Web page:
Monday, 21 July 2014

Serious Case Review (SCR)

Ruth Eley tells of her experience of preparing an overview report for an SCR

Surrey Safeguarding Adults Board report on Mr ‘D’ was the first time I had dipped my toe into the murky waters of Serious Case Reviews and it turned out to be a fascinating experience. Initially, there’s a period of waiting for other people to do their bit, then the information starts coming in and you have a dawning realisation that this is going to be just as complicated as you feared it might be when you agreed to the undertaking all those weeks ago. Although all Individual Management Review authors from each partner agency are expected to use the same template and work to the same terms of reference, the reports vary in depth, style and quality, so making sense of them can be daunting. In this case, the safeguarding team produced a master chronology from all the individual ones, which ran to over 90 pages, and it was fascinating to see the same incidents recorded by different agencies, e.g. a visit to A and E could be recorded by the ambulance service, various professionals in the patient record, social services emergency duty team and the police.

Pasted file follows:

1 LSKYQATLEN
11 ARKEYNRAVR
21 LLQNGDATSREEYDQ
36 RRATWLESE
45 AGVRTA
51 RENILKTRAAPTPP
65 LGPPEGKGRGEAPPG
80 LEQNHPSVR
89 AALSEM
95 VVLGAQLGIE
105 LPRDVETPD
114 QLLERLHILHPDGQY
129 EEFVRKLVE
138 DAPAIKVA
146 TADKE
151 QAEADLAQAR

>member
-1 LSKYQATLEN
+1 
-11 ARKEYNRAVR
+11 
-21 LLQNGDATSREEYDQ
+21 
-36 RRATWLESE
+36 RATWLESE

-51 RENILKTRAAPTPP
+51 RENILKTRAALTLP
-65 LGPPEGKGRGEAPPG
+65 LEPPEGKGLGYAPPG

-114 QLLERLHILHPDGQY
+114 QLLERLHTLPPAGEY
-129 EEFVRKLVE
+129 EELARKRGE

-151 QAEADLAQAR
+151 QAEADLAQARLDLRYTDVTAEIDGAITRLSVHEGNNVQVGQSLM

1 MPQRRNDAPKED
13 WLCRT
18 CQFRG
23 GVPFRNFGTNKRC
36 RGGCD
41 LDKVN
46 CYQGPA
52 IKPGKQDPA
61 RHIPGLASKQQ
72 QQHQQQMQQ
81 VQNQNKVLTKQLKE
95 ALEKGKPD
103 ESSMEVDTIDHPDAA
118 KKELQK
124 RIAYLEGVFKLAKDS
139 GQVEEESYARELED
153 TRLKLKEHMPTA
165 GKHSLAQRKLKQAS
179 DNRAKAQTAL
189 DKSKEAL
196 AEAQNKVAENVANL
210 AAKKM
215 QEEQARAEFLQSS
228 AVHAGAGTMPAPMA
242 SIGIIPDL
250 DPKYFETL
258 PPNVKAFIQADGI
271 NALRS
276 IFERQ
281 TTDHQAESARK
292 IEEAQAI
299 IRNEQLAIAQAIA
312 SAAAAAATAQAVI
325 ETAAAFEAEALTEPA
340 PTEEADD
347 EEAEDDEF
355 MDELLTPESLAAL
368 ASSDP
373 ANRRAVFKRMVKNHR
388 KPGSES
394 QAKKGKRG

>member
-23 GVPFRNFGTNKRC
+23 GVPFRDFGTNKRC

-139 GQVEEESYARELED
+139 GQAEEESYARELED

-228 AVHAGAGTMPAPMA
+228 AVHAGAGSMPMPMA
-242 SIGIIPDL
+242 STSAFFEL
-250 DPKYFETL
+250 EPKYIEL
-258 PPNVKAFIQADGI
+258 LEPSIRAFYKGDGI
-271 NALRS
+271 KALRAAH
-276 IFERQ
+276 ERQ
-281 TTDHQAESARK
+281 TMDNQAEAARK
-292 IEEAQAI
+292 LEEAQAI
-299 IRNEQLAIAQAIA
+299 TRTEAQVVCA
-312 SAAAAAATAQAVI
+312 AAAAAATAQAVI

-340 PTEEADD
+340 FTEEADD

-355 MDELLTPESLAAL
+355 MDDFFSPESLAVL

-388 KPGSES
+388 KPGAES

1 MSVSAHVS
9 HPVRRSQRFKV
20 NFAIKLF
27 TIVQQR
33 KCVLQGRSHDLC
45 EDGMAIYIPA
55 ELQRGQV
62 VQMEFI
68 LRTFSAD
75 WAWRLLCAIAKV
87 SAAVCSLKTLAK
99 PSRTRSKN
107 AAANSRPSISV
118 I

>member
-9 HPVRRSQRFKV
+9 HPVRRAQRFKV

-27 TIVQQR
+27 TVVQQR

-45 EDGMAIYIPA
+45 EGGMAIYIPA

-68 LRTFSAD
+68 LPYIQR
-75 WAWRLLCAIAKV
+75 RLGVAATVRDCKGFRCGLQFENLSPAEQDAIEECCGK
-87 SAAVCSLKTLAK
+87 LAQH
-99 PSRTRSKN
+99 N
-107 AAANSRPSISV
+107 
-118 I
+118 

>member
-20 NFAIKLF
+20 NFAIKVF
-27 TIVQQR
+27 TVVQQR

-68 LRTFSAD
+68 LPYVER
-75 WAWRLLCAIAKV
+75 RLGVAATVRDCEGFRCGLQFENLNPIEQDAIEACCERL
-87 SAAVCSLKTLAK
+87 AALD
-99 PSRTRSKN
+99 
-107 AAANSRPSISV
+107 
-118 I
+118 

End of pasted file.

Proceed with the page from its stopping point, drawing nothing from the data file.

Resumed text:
It was as I was putting together the ‘Key Events’ section of the report that I realised that I was the only person who had the whole story. Writing the report therefore became even more of a responsibility to make sure that I got the detail right, as well as drawing out the important themes from the analysis, coming to conclusions that were fair and based on the evidence before me and shaping recommendations that would be useful to the various agencies and to the safeguarding board itself.

Importantly I needed the confidence to seek further information or clarification to answer questions that arose as I was doing the work or to fill a gap in the story. There was broad agreement at the Safeguarding Panel about my conclusions and the discussions and negotiations about the final recommendations were considered, honest and constructive. All in all I was pleased with the final product and am hopeful that all agencies really will use it to improve practice and the ways in which they endeavour to work together on behalf of vulnerable people.

No comments:

Post a Comment